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A corporate promoter (otherwise called "projector") is a man who requests individuals to put cash into a partnership, more often than not when it is being framed. A venture broker, a guarantor, or a stock promoter may, entirely or to some extent, play out the part of a promoter. Promoters general owe an obligation of most extreme great confidence, in order to not deceive any potential speculators, and unveil every single material certainty about the organization's business. It is likewise said that Promoter is a man who does the preparatory work coincidental to the arrangement of organization.

Definition of ‘promoter’: 

A promoter is a founder of a company who takes the entrepreneurial initiatives in founding a company.  

It is notable that There is no statutory definition of a promoter in company law, and the courts have not given a comprehensive judicial definition.  

Case Law:
In the case of Twycross v Grant (1877) Cockburn CJ defined a promoter as: “One who undertakes to form a
company with reference to a given project and to set it going, and who takes the necessary steps to accomplish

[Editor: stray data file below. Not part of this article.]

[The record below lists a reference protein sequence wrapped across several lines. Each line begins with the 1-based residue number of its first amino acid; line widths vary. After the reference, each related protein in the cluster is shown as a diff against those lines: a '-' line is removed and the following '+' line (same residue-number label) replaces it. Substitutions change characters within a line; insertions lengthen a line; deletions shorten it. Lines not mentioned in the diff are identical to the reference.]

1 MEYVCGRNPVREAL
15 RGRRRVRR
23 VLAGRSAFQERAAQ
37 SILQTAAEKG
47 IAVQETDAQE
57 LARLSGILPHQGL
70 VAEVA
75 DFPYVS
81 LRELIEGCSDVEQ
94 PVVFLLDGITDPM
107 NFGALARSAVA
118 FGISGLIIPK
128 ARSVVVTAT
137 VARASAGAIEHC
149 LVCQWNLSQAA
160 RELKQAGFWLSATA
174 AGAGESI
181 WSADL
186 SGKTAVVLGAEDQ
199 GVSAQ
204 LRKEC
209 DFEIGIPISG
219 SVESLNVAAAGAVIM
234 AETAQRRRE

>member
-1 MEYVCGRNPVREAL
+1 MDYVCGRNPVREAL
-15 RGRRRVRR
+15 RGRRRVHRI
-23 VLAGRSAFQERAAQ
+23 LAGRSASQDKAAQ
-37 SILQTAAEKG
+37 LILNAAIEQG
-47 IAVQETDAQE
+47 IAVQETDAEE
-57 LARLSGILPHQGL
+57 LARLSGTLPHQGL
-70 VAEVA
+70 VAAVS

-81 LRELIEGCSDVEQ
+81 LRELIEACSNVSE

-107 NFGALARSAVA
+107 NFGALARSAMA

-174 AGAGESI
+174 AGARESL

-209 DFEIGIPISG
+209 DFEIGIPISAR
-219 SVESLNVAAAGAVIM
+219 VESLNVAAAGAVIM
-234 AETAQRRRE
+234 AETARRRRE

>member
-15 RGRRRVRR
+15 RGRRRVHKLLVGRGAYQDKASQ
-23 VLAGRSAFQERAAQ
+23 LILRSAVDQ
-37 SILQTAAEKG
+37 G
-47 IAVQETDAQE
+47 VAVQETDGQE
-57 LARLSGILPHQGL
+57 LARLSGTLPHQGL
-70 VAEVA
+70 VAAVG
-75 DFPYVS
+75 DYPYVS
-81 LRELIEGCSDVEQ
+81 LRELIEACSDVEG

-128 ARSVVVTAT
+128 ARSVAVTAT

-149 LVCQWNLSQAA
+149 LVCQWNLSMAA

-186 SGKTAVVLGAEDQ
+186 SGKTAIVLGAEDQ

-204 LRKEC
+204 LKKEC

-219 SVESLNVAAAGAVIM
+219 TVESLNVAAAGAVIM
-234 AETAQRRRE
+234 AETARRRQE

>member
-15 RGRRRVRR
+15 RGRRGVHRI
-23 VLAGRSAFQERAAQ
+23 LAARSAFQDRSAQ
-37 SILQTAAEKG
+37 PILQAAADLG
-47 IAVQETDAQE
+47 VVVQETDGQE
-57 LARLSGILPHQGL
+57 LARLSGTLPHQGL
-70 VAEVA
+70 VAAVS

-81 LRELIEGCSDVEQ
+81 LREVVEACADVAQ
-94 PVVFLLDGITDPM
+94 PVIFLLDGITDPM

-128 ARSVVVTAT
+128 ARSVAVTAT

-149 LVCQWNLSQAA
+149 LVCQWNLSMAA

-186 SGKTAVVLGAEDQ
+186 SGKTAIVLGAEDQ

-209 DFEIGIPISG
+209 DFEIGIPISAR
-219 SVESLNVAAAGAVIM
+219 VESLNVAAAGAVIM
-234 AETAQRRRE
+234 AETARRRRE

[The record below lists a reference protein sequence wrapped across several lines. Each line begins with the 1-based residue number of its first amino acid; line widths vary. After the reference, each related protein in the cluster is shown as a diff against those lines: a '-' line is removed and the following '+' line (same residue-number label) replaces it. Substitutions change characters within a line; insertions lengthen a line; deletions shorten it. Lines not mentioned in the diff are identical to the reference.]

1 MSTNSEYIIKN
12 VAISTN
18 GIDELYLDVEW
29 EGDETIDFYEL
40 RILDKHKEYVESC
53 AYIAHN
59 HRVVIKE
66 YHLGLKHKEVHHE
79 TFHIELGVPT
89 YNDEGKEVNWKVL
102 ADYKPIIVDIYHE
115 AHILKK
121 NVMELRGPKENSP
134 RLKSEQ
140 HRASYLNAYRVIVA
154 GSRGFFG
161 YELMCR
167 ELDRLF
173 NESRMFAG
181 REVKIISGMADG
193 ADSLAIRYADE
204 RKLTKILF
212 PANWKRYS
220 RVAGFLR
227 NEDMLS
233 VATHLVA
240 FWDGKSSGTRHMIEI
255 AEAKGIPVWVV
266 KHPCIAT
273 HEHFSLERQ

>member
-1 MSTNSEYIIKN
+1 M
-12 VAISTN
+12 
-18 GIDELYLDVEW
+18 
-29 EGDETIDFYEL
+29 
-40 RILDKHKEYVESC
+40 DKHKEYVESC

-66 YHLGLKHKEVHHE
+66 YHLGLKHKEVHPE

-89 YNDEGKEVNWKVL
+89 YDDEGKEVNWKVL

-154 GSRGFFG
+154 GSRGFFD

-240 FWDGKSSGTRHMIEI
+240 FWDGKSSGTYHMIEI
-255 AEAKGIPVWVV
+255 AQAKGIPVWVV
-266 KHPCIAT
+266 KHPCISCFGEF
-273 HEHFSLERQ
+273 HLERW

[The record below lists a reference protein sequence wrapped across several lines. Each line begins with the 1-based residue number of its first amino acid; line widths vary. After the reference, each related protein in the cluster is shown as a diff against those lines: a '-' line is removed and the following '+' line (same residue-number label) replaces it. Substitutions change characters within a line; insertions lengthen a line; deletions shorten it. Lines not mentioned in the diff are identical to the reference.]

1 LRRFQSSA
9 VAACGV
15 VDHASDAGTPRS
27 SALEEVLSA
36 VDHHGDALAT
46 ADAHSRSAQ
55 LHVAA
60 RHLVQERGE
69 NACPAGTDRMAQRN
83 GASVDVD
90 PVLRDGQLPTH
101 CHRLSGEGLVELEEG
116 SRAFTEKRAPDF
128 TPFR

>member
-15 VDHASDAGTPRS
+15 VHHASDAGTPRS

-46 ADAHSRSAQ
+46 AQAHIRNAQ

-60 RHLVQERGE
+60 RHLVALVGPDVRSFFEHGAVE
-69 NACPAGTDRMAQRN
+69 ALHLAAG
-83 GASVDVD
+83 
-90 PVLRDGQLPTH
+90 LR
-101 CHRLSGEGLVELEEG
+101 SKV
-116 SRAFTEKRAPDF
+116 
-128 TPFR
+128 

that purpose.

In Whaley Bridge Calico Priniting Co v Green (1880) Bowen LJ described the term promoter as ‘ a term not of law but of business, usefully summing up in a single word a number of business operations, familiar to the commercial world, by which a company is generally brought in to existence. 

The consequence of the above statements is that the answer to the question of whether a person is a promoter or not is a question of fact, not of law, and the promoter will be a person who exercises some control over the affairs of the company both before and after the company is formed, until the process of formation is completed. 

In each case it is a question of fact whether a person is a promoter or not? It point to be noted that the Companies Ordinance 1984 does not give any definition of the word: ‘promoter’.  

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